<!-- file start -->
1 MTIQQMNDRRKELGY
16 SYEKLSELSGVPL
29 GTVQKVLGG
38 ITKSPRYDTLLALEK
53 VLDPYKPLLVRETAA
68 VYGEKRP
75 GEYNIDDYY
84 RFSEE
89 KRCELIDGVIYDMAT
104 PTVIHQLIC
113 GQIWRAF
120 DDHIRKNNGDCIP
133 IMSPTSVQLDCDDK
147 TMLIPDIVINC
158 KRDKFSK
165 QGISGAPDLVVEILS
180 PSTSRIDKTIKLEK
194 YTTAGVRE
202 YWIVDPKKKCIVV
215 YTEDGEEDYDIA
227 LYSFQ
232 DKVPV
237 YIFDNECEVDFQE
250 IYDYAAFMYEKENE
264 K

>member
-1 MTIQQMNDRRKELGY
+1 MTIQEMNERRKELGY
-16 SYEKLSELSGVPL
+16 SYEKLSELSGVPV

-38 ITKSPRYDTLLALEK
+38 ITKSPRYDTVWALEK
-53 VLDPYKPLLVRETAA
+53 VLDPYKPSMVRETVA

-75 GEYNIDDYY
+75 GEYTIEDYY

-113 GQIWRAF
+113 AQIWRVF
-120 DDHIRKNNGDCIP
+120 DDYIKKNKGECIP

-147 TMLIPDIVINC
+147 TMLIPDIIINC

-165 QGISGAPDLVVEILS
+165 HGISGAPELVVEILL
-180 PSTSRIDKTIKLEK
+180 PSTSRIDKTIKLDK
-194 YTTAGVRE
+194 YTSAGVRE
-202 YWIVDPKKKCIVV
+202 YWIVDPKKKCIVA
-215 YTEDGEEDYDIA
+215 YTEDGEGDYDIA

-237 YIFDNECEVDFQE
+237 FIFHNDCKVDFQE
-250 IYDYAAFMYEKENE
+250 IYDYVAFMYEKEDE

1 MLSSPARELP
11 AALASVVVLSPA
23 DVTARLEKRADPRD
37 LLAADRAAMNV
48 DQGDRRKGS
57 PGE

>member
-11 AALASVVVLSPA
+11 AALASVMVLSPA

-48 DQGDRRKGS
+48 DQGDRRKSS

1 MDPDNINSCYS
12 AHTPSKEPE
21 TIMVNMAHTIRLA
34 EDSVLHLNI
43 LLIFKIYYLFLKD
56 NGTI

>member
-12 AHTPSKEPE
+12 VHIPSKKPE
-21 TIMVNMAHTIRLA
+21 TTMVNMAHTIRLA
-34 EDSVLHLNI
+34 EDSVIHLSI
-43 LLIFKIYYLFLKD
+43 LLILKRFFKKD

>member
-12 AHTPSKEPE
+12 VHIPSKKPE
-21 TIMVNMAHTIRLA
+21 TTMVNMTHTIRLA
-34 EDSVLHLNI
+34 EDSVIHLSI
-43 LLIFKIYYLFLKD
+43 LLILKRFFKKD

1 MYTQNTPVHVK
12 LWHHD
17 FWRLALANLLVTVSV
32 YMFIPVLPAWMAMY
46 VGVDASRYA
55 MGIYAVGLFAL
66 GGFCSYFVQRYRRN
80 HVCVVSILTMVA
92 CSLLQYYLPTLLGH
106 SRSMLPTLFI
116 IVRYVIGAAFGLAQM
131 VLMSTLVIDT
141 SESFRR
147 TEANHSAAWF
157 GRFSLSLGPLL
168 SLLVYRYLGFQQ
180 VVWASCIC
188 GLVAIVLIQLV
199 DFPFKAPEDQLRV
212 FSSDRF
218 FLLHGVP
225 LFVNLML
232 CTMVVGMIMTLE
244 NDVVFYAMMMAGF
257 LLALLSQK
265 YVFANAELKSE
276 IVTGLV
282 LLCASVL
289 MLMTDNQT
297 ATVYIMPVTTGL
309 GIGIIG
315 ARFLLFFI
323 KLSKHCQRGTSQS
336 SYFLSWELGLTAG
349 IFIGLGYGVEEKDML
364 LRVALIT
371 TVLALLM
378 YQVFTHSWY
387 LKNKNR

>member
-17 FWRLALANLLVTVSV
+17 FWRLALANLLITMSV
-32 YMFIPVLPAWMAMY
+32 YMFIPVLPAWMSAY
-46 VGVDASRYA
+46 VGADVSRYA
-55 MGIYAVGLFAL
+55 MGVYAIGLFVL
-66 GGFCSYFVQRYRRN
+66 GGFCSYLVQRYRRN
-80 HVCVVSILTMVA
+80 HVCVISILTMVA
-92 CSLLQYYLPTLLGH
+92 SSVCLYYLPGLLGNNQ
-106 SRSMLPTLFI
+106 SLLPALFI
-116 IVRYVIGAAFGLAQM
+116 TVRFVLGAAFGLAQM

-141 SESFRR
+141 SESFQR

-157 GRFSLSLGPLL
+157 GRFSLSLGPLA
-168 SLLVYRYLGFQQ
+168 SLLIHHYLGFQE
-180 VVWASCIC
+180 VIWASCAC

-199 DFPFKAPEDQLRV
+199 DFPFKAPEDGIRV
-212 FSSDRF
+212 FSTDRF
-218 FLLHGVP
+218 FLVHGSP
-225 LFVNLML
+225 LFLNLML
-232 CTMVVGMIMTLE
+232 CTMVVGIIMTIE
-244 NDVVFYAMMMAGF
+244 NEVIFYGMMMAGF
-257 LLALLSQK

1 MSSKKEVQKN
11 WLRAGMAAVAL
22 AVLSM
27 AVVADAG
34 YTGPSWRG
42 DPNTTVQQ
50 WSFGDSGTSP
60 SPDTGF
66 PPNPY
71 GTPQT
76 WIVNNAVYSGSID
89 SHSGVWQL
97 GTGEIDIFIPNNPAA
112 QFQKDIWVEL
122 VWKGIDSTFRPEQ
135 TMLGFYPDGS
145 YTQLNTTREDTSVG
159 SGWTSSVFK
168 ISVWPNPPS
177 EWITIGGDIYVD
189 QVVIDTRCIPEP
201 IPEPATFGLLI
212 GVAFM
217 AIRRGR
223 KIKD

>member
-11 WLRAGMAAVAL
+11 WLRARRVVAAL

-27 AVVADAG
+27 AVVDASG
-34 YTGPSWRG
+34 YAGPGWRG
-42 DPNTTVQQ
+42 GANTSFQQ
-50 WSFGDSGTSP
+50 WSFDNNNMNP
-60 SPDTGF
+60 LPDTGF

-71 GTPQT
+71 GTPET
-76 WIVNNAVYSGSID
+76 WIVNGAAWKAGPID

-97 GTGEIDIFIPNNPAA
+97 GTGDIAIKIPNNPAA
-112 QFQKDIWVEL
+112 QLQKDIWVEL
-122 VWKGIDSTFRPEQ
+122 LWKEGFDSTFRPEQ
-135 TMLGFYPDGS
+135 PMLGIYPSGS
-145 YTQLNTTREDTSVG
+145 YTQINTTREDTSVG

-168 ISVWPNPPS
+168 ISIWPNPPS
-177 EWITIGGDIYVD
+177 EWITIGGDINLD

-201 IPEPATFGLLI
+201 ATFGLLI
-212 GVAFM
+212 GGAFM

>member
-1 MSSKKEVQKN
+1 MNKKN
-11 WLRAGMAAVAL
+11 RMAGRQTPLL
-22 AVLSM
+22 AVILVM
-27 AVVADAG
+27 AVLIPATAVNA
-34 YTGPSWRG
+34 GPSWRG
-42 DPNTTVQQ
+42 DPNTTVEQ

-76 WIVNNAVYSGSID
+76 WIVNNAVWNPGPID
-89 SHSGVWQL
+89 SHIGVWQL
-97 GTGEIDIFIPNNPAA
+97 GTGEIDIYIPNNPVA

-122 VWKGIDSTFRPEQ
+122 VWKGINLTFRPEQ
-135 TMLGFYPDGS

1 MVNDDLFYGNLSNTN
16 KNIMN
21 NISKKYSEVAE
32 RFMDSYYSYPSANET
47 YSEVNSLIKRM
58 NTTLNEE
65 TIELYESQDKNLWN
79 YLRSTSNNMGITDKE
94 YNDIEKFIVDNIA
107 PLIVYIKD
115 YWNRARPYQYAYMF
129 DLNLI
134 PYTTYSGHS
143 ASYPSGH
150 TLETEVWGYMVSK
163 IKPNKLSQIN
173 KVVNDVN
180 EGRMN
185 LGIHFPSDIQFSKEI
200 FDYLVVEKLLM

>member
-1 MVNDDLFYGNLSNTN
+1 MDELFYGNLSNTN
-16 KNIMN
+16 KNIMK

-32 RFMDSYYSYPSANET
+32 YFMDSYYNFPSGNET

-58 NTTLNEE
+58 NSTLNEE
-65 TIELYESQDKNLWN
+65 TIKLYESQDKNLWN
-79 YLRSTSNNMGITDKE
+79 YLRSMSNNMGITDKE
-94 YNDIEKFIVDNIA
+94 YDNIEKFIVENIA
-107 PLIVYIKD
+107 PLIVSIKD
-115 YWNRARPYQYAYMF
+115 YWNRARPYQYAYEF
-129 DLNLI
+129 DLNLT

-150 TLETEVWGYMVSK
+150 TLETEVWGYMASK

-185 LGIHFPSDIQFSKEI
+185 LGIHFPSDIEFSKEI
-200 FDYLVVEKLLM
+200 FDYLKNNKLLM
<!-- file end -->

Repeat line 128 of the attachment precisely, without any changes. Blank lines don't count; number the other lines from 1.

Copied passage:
371 TVLALLM